Pathways toward a new development mode

Tunisia’s pursuit of economic sovereignty and resilience should prioritize critical pillars such as energy and food sovereignty, sober water and energy management, fairer trade policies, and an industrial strategy promoting higher added value. By strategically addressing these areas, Tunisia can pave the way for a more prosperous and resilient future, grounded in principles of sovereignty, sustainability, and social justice.

To address the pressing issue of reducing fossil fuel dependence, Tunisia could adopt a holistic and just renewable energy policy. Allocating strategic public investments to solar and wind energy could reduce the burden of costly fossil fuel imports, create jobs in the renewable energy sector, and align economic progress with sustainability imperatives. Additionally, the foundation of economic sovereignty invariably rests on the bedrock of food sovereignty.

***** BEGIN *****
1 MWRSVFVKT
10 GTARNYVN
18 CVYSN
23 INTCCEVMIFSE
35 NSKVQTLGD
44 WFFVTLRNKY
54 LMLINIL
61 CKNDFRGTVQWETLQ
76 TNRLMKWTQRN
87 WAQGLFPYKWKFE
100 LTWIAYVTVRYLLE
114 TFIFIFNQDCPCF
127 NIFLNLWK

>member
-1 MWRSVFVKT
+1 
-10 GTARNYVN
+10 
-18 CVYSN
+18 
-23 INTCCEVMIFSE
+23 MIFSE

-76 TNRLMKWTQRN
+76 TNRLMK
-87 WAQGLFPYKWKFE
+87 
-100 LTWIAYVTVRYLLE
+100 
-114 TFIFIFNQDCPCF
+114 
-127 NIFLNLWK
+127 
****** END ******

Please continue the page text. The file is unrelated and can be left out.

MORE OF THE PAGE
By strategically addressing these areas, Tunisia can pave the way for a more prosperous and resilient future, grounded in principles of sovereignty, sustainability, and social justice

Prioritizing sustainable agricultural practices diminishes import reliance and improves self-sufficiency, addressing climate change and the threat of water scarcity. Notably, this environmental equilibrium aligns seamlessly with economic stability, given that well-managed resources invariably reduce costs and enhance resilience against external shocks.